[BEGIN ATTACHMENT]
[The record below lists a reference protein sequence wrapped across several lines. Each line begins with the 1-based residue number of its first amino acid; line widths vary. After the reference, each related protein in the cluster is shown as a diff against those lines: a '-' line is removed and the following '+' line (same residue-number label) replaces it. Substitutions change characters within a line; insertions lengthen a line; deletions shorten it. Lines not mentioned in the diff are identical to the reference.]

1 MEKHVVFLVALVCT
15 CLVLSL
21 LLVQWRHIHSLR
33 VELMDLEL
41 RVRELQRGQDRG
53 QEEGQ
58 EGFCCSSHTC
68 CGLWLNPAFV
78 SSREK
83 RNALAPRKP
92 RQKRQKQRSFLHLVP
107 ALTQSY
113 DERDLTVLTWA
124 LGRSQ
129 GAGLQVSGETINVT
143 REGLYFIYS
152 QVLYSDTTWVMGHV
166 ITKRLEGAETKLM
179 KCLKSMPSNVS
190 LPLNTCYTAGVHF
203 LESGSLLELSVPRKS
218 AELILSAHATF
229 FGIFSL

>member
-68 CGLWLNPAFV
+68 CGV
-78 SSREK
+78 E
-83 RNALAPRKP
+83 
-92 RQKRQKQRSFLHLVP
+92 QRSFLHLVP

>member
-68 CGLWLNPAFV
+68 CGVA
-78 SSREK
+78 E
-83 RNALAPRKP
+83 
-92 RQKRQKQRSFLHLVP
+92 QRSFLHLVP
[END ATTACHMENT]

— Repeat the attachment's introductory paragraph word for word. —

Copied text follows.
[The record below lists a reference protein sequence wrapped across several lines. Each line begins with the 1-based residue number of its first amino acid; line widths vary. After the reference, each related protein in the cluster is shown as a diff against those lines: a '-' line is removed and the following '+' line (same residue-number label) replaces it. Substitutions change characters within a line; insertions lengthen a line; deletions shorten it. Lines not mentioned in the diff are identical to the reference.]